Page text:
God's discipline: Learning to accept it
This week's readings speak of God's faithfulness - and the need to accept his discipline. I can vouch for them through my own life experience.
Like many young people, I wandered from God and church in my early '20s. When I returned to God, I came back with something of a splash.
The charismatic renewal and the institutional church both welcomed me as I experienced the kind of dramatic conversion that convinces you - temporarily - that most of the work of redemption has been accomplished.
in Ordinary Time
(Sunday, Aug. 26, 2007)
Hebrews 12:5-7, 11-13
I was surprised to learn that conversion is a lifelong, and sometimes arduous and difficult, process. I'm very glad I'm a Catholic facing that reality, because I believe our faith acknowledges our ongoing need for formation, repentance, and constant turning to the grace of God.
Early on, part of the rough road of living a converted life was my search for my professional vocation. I had a strong sense that God wanted me to be a Christian writer, so I sought to enroll in graduate studies in English. But due to a period of academic failure I lacked the grades to enter grad school in that field.
When I turned to journalism graduate school, I found an open door. It took a great deal of effort to walk through that door and remain motivated, having to pick up 17 undergraduate hours in the field while making my way through the normal master's degree course load. Taking extra classes, studying late into the night, I often questioned my decision.
Many, many times, I would hit the wall, dragging myself through the curriculum, barely making it through each semester's work. It was extraordinarily hard to stay motivated. Except for the certainty I had that this was where God was calling me, and his faithfulness in seeing me through, I would never have completed the degree.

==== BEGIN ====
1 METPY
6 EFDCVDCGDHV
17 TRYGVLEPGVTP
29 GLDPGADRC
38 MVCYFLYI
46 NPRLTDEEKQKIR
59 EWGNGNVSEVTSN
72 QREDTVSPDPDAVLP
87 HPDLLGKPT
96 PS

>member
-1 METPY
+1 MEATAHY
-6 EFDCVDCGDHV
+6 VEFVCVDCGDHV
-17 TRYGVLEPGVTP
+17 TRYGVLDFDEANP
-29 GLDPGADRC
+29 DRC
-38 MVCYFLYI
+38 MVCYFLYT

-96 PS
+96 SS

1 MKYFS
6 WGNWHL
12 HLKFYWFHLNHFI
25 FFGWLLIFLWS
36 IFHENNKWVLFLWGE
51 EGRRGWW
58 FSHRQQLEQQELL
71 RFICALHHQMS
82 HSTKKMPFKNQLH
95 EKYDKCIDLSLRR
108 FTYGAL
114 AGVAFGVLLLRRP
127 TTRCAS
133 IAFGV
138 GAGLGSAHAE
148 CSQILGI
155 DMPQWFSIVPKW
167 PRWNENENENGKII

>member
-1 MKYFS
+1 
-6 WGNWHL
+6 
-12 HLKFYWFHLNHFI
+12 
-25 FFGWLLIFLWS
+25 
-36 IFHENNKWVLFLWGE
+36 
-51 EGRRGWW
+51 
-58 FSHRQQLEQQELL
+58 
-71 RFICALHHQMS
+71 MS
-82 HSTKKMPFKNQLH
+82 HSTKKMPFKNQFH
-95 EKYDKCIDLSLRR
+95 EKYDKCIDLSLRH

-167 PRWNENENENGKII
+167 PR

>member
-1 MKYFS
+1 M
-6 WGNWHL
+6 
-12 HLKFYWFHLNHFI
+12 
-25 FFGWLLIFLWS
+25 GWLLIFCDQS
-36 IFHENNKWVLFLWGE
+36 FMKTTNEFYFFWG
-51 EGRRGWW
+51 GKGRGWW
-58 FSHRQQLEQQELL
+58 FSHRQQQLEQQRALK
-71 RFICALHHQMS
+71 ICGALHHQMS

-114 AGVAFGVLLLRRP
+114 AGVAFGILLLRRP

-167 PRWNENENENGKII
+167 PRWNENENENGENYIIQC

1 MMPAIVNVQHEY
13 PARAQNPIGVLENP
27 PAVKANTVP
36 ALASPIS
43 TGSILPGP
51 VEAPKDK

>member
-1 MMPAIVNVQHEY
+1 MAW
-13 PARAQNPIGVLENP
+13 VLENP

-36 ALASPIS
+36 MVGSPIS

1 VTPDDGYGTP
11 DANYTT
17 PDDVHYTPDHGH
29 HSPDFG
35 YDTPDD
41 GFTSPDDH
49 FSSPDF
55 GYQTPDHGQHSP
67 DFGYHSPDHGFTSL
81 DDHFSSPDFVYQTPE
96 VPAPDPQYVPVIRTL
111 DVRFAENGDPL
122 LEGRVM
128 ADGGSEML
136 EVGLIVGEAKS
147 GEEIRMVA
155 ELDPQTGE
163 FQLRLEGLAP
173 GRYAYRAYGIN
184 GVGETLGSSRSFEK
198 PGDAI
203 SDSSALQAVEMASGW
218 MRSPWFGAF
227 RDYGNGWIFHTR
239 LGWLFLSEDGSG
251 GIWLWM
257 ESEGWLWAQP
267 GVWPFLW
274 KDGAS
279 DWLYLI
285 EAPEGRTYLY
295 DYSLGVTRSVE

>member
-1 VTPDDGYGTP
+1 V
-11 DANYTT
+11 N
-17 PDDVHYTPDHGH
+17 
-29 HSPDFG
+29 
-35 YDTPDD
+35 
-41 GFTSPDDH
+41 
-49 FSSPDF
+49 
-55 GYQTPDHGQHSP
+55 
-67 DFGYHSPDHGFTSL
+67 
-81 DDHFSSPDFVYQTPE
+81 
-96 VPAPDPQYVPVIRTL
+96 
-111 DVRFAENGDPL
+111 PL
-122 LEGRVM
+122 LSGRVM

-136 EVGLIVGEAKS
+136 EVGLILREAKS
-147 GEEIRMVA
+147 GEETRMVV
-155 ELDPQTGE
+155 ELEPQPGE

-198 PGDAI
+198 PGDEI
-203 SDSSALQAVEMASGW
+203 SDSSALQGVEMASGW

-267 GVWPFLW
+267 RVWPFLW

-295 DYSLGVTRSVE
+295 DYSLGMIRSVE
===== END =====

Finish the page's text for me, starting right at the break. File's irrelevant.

Has God given you a sense of vocation?
What can you do to overcome obstacles to achieving the goals God has for you?
Now, 26 years after graduating, I can see that this indeed was where God was leading me. After 18 years as a Catholic diocesan newspaper editor I can say there is plenty of evidence that this is where God wanted me.
This column is offered in cooperation with the North Texas Catholic of Fort Worth, Texas.
This week's readings
Week of Aug. 26 - Sept. 1, 2007
Sunday, August 26, 2007
Twenty-first Sunday in Ordinary Time
Reading I: Is 66:18-21
Reading II: Heb 12:5-7, 11-13
Gospel: Lk 13:22-30
Monday, August 27, 2007
Memorial of Saint Monica
Reading I: 1 Thes 1:1-5, 8b-10
Gospel: Mt 23:13-22
Tuesday, August 28, 2007
Memorial of Saint Augustine, bishop
and doctor of the Church
Reading I: 1 Thes 2:1-8
Gospel: Mt 23:23-262
Wednesday, August 29, 2007
Memorial of the Martyrdom
of Saint John the Baptist
Reading I: 1 Thes 2:9-1
Gospel: Mk 6:17-29
Thursday, August 30, 2007
Reading I: 1 Thes 3:7-13
Gospel: Mt 24:42-59
Friday, August 31, 2007
Reading I: 1 Thes 4:1-8
Gospel: Mt 25:1-13
Saturday, September 1, 2007
Reading I: 1 Thes 4:9-11
Gospel: Mt 25:14-30
Pope's Prayer Intentions
August General Intention
Those suffering inner turmoil. That those who are suffering inner difficulties and trials may find in Christ the light and support that leads to authentic happiness.
August Mission Intention
Church in China. That the Church in China may grow in unity and in visible communion with the Pope.
Prayer for the summer season
ALMIGHTY and most merciful God, before our first parents, Adam and Eve, sinned, they lived and were very happy in the Garden of Eden. There, as we read in the Holy Book, You would walk with them "in the afternoon air," and they heard the sound of You in the garden.
God, ever since then, a garden is a holy thing. You still walk there with us in the afternoon air. You walk with those who can see You and Your generous and merciful providence working for us in the green things that grow and the trees that blossom and bear such rich and nourishing fruit.
Bless all our gardens and orchards in this broad land of ours, dear God, and give us rich and plentiful harvest. Help us, as we go about our work here, to see You in Your loving kindness, working for us and with us.
Help us to do Your will at all times. Then, some day, we will walk with You and Your Son, and our dear Mother Mary, down the paths of another Garden, far better, far more beautiful than even the Garden of Eden. Amen.
From the National Catholic Rural Life Conference